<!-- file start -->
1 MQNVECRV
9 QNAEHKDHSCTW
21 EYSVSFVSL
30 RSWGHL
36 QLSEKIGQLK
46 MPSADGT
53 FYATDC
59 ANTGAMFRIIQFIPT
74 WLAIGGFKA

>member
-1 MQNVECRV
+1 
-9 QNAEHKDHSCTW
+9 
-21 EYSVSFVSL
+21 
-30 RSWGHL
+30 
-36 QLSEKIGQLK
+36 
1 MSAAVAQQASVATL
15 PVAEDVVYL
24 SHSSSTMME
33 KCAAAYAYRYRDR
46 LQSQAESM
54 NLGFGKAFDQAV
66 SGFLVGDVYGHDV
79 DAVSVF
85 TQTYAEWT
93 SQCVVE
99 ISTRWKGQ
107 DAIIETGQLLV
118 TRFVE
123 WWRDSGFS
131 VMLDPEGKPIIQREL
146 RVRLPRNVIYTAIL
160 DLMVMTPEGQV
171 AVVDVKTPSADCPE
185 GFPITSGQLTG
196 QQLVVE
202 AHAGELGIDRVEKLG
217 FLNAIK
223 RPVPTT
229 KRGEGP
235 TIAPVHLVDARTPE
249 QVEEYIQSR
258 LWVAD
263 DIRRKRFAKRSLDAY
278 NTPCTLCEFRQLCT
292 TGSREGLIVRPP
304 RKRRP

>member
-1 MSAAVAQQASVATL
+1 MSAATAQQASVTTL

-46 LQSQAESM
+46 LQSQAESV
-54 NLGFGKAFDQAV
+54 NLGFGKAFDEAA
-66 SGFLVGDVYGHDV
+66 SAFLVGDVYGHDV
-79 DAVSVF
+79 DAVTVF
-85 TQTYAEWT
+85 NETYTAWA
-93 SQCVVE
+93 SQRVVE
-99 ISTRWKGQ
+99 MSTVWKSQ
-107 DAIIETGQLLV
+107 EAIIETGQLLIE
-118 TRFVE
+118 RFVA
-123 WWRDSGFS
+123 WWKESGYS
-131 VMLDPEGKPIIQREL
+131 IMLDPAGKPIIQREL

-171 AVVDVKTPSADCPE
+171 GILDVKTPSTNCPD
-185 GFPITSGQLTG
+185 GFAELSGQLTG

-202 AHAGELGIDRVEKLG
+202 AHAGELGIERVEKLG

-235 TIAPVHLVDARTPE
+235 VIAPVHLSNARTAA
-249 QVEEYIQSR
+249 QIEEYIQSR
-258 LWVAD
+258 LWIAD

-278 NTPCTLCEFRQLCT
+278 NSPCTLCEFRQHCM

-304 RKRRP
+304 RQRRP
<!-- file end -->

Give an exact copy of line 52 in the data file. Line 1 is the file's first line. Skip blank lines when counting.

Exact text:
>member